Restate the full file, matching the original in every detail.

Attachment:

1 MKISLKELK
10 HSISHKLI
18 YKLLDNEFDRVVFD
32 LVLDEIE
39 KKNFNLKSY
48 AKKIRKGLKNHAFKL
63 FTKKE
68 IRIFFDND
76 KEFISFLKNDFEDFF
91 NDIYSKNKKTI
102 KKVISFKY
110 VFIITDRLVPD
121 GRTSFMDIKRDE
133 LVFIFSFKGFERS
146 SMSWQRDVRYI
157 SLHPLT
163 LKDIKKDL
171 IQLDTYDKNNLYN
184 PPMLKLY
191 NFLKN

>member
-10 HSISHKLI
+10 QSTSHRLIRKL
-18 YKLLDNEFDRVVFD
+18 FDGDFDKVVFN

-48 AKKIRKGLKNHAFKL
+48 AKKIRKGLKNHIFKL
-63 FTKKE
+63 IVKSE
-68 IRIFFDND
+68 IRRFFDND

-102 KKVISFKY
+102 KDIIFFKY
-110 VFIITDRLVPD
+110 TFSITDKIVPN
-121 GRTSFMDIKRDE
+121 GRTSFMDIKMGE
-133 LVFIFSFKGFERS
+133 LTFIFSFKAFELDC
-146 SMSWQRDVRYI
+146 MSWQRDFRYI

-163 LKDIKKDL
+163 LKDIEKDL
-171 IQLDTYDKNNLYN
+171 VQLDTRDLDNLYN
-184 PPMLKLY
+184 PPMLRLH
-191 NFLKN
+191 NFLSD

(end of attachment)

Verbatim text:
1 MKISLKELK
10 HSISHKLI
18 YKLLDNEFDRVVFD
32 LVLDEIE
39 KKNFNLKSY
48 AKKIRKGLKNHAFKL
63 FTKKE
68 IRIFFDND
76 KEFISFLKNDFEDFF
91 NDIYSKNKKTI
102 KKVISFKY
110 VFIITDRLVPD
121 GRTSFMDIKRDE
133 LVFIFSFKGFERS
146 SMSWQRDVRYI
157 SLHPLT
163 LKDIKKDL
171 IQLDTYDKNNLYN
184 PPMLKLY
191 NFLKN

>member
-10 HSISHKLI
+10 QSTSHRLIRKL
-18 YKLLDNEFDRVVFD
+18 FDGDFDKVVFN

-48 AKKIRKGLKNHAFKL
+48 AKKIRKGLKNHIFKL
-63 FTKKE
+63 IVKSE
-68 IRIFFDND
+68 IRRFFDND

-102 KKVISFKY
+102 KDIIFFKY
-110 VFIITDRLVPD
+110 TFSITDKIVPN
-121 GRTSFMDIKRDE
+121 GRTSFMDIKMGE
-133 LVFIFSFKGFERS
+133 LTFIFSFKAFELDC
-146 SMSWQRDVRYI
+146 MSWQRDFRYI

-163 LKDIKKDL
+163 LKDIEKDL
-171 IQLDTYDKNNLYN
+171 VQLDTRDLDNLYN
-184 PPMLKLY
+184 PPMLRLH
-191 NFLKN
+191 NFLSD